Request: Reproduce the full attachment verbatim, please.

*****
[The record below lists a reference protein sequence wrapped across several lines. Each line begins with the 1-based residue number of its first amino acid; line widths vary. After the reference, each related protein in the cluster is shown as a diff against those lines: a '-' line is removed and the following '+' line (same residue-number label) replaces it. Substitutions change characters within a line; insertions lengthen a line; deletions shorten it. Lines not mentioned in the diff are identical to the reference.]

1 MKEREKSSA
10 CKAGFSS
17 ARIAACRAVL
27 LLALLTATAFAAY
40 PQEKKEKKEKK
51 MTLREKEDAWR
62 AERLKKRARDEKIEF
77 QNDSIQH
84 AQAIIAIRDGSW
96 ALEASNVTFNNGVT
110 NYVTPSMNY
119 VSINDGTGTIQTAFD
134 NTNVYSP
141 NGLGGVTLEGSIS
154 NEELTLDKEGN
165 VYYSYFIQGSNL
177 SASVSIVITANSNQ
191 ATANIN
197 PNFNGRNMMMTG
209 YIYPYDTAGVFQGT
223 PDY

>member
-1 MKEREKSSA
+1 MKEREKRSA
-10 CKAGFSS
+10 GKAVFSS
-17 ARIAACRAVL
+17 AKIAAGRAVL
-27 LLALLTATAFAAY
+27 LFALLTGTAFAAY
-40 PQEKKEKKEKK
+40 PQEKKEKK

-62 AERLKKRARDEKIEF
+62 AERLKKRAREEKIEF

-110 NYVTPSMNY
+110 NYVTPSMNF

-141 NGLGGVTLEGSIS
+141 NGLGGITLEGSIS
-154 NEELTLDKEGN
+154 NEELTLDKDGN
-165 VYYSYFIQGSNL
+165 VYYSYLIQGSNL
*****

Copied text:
[The record below lists a reference protein sequence wrapped across several lines. Each line begins with the 1-based residue number of its first amino acid; line widths vary. After the reference, each related protein in the cluster is shown as a diff against those lines: a '-' line is removed and the following '+' line (same residue-number label) replaces it. Substitutions change characters within a line; insertions lengthen a line; deletions shorten it. Lines not mentioned in the diff are identical to the reference.]

1 MKEREKSSA
10 CKAGFSS
17 ARIAACRAVL
27 LLALLTATAFAAY
40 PQEKKEKKEKK
51 MTLREKEDAWR
62 AERLKKRARDEKIEF
77 QNDSIQH
84 AQAIIAIRDGSW
96 ALEASNVTFNNGVT
110 NYVTPSMNY
119 VSINDGTGTIQTAFD
134 NTNVYSP
141 NGLGGVTLEGSIS
154 NEELTLDKEGN
165 VYYSYFIQGSNL
177 SASVSIVITANSNQ
191 ATANIN
197 PNFNGRNMMMTG
209 YIYPYDTAGVFQGT
223 PDY

>member
-1 MKEREKSSA
+1 MKEREKRSA
-10 CKAGFSS
+10 GKAVFSS
-17 ARIAACRAVL
+17 AKIAAGRAVL
-27 LLALLTATAFAAY
+27 LFALLTGTAFAAY
-40 PQEKKEKKEKK
+40 PQEKKEKK

-62 AERLKKRARDEKIEF
+62 AERLKKRAREEKIEF

-110 NYVTPSMNY
+110 NYVTPSMNF

-141 NGLGGVTLEGSIS
+141 NGLGGITLEGSIS
-154 NEELTLDKEGN
+154 NEELTLDKDGN
-165 VYYSYFIQGSNL
+165 VYYSYLIQGSNL